Following on from composer Max Charles Davies last blog post, he and musical director of Côr Crymych a'r Cylch, Angharad, prepared detailed briefs for the head teachers and poets in the choir, which were sent out in mid-February.
I knew that my composing time was going to slightly suffer due to teaching and conducting commitments until about May-time, but this was timed purposely in terms of the project as it would take that long to assemble all of the texts.
Communication between myself and the choir continued, and excitingly they agreed, as an extension to the project, to join the choir and orchestra of UWE Bristol in our Festival of Sound concert at the Colston Hall, and you can read a little more about that in Suzanne’s recent blog.
On April 4th, an email popped into my inbox from Eifion Daniels – one of the poets from the choir. Attached was one of his own poems – Y Gors Fawr. The poem was to be the source of the text for the second of the seven pieces – the one that celebrates the locality of the choir in some way. Of all the movements, this would be more ‘traditionally’ choral by design, and would be taken to competitions.
The poem itself is about a stone circle in the Preseli Mountains:
I was presented with the option of setting the whole text, or asking for a selection from Eifion, as well as instruction on stress, metre and flow.
I read the poem as best as I could but decided that I needed to hear it being recited. I didn’t look at it again until I met with the choir at the Colston Hall, although ideas had started to form in my ears… For example, I was set on implying a circle by incorporating the circle of thirds, as well as a few other sonorities similar to those from the choir’s extant repertoire.
When I saw Eifion I asked that he record a recitation for me, and I received this on April 27th. By this time, I was snowed under with marking and was sketching little bits here and there in the precious moments I was able to carve out for composition. I got in touch with Angharad on May 12th as I was sure that, as this was to be the competition piece, that they’d need it soon. She confirmed that the piece was needed by May 22nd!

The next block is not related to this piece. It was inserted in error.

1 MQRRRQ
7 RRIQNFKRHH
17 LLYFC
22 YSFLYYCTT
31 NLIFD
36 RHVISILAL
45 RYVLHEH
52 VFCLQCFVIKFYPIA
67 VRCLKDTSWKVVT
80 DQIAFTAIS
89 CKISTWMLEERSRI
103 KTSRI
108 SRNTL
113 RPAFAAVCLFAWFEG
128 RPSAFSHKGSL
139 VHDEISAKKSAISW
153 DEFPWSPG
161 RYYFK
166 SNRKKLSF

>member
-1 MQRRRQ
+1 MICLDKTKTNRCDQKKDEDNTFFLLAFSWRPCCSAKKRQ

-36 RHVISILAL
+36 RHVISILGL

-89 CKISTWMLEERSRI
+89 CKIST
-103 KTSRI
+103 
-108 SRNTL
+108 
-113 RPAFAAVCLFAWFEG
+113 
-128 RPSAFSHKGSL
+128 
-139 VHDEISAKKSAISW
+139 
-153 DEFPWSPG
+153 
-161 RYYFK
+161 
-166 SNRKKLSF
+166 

I’ve always been amazed by the effect of a firm deadline, and it’s something that I’ve always needed.
I sprang into action, feeling driven and with a clear focus, and collated all of my little sketches, asked for a translation and for all the stresses to be added to the text (and in fact Eifion went one better and colour coded the text so show words of different numbers of syllables – which was very helpful), and wrote the five-minute setting of the whole poem in four days. Once again, Angharad was incredibly helpful, allowing me to send her the work-in-progress to check the difficulty level and the word setting, and then I would action any suggestions immediately.
This was a really valuable learning experience. When I was younger I used to get obsessively attached to how I had written something, and as soon as I was convinced it was right (often before it had even been played), anything else just seemed wrong. Players would say to me, constructively “but, if you did it like this…or this…it would make more sense” and, I would reluctantly incorporate suggestions, but it took a very long time for me to be content with these revisions. I think this is quite common.
Although I’m still like this occasionally (I mean, composers perhaps should know exactly what they want!), I have, and had, a much more open approach to writing this movement. More than anything I wanted to respect the cynghanedd – the particular metre of the poetry – and to make sure that the setting was respectful and made sense in terms of the meaning of the words. Being able to work closely (albeit via facebook messenger and email) with Angharad, so that she could tell me things like ‘that phrase isn’t normally broken up in that way’ or ‘can we have a diminuendo here instead of a crescendo as the phrase is about passing away’ and ‘if you change the rhythm to this it will make more sense’ was exactly what I needed.
I managed to deliver the score in good time for the rehearsal, and I was thrilled to learn that the choir decided to take it to the National Eisteddfod competition. I produced tech tracks – audio and video – soon after, to aid the learning process.
Going forward, I’m due to visit schools between now and the end of the summer term, and as permissions for other found texts are being granted they are appearing for me in a shared folder. I have core material and ideas for all of the movements now, and I’m really looking forward to more visits to Crymych as more of the piece emerges – and to joining them at the National, of course!